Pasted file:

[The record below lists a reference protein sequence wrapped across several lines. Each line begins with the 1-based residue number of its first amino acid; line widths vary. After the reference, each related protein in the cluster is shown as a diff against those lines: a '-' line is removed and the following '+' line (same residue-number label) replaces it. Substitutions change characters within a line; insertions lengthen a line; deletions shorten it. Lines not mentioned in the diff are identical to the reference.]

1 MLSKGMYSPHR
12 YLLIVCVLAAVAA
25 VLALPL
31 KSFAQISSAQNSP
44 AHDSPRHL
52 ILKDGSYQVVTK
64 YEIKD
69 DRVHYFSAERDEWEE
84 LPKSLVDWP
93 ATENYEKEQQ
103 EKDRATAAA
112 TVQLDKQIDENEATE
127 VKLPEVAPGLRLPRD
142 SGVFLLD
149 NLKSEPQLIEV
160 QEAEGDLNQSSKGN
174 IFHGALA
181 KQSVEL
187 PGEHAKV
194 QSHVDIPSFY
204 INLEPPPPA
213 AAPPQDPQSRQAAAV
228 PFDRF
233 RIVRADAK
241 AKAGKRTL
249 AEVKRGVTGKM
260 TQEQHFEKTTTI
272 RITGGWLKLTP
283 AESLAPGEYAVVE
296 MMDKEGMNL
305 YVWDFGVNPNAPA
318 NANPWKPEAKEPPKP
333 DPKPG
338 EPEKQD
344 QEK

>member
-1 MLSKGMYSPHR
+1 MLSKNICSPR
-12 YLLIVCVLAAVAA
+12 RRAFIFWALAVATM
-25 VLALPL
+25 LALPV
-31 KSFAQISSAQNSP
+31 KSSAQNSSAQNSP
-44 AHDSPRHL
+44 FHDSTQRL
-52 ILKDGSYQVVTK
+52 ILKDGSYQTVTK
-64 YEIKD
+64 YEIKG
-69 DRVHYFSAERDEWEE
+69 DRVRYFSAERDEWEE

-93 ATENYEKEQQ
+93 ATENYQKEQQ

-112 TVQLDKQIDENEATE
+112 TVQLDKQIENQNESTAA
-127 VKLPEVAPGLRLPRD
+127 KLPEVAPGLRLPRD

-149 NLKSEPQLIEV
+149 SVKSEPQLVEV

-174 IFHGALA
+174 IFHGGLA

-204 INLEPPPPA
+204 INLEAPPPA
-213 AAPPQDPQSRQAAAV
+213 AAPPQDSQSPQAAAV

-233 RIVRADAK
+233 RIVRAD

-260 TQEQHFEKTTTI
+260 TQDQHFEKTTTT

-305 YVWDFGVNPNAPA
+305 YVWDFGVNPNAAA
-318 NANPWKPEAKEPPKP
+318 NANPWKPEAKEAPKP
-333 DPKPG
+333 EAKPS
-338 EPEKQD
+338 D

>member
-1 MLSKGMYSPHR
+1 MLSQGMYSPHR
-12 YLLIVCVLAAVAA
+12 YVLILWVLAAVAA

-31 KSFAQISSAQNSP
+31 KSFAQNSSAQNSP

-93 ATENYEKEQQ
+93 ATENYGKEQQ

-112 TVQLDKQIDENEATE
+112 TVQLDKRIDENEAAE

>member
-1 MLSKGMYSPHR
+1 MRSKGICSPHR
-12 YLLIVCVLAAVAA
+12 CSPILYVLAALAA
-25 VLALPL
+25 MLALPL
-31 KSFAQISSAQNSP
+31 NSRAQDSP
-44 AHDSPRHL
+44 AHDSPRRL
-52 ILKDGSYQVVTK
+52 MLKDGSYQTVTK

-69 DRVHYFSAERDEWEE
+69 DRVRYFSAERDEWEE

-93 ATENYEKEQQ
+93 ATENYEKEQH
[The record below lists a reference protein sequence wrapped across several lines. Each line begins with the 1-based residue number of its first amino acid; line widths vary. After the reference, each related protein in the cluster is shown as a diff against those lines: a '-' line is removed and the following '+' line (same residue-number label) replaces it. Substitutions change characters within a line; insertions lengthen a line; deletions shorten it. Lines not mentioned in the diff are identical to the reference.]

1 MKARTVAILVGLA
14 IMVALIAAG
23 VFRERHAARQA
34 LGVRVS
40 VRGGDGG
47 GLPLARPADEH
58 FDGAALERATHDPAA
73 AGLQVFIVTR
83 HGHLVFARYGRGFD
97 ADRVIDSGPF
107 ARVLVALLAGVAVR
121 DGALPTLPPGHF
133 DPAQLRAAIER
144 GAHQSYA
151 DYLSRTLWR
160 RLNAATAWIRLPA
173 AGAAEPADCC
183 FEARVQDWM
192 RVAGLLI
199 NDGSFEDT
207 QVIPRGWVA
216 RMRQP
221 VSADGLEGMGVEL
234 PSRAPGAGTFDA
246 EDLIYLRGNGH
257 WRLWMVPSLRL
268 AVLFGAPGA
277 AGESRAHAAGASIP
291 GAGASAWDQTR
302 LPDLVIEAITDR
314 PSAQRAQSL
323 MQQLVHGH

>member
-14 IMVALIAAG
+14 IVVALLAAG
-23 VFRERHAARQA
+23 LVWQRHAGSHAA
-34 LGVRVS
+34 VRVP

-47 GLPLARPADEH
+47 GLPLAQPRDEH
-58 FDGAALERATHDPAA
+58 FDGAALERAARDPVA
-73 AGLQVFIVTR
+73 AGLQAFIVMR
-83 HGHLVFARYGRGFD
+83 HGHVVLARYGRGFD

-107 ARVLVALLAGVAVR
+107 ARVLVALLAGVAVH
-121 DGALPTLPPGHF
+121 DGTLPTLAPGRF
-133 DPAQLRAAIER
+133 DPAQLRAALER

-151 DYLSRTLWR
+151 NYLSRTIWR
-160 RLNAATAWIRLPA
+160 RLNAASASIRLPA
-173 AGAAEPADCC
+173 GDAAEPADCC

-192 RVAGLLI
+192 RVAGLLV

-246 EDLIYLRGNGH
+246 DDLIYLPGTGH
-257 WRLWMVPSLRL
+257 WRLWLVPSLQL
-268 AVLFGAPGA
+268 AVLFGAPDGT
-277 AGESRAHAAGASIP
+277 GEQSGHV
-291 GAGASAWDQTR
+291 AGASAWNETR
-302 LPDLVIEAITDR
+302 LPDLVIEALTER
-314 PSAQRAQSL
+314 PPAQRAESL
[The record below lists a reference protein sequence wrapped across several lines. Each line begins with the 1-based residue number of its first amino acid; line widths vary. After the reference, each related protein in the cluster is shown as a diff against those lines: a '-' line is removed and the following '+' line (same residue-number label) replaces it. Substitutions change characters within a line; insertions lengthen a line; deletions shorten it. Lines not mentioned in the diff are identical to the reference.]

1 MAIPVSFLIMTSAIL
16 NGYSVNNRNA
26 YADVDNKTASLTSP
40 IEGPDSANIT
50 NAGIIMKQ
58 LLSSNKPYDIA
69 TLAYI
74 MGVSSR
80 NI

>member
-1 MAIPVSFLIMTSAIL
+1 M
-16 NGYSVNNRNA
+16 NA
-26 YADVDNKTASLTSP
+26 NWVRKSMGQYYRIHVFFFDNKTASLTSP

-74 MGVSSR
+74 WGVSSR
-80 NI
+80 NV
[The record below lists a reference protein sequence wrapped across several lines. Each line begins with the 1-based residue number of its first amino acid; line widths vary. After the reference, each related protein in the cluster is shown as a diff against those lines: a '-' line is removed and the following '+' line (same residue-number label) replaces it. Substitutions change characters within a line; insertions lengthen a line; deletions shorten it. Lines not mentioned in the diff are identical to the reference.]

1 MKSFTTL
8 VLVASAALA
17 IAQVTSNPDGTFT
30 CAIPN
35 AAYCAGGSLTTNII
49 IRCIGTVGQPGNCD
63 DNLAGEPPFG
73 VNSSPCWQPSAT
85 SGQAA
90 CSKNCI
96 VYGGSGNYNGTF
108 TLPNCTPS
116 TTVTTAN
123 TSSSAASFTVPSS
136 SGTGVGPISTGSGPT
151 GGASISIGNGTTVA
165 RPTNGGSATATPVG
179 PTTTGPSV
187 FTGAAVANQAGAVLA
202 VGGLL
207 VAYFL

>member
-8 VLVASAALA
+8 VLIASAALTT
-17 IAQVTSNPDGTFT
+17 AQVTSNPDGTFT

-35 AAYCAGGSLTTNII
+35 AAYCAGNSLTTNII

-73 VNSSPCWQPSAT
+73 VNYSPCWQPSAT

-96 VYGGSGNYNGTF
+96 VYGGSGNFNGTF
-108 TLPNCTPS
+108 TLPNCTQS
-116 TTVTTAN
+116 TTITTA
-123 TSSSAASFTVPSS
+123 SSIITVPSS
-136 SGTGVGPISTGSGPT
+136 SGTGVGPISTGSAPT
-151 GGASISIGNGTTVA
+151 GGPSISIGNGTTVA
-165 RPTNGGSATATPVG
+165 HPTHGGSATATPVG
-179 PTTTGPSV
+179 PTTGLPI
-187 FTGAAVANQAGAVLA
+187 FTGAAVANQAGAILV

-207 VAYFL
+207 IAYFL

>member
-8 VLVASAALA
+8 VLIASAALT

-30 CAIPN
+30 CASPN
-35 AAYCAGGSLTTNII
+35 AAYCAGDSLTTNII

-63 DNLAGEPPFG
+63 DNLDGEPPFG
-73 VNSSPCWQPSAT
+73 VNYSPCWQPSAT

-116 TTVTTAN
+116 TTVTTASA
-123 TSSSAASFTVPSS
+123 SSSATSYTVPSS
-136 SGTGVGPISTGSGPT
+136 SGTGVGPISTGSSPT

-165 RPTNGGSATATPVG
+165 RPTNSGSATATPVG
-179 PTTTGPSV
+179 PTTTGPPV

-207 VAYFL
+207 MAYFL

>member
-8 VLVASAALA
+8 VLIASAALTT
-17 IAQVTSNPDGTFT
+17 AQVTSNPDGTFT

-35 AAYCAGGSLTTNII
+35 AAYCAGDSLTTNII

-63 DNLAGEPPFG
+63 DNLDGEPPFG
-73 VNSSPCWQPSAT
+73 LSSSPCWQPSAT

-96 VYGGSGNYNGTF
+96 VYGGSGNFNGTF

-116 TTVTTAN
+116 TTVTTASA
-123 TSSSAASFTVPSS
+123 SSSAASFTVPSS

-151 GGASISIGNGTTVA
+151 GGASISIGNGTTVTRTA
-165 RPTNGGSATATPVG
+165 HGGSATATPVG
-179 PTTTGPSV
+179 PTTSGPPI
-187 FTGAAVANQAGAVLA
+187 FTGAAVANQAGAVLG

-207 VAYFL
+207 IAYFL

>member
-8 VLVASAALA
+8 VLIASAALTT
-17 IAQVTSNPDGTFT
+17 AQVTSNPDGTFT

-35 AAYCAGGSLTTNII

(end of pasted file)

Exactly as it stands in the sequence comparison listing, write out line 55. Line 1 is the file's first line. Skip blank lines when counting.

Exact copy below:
+93 ATENYQKEQQ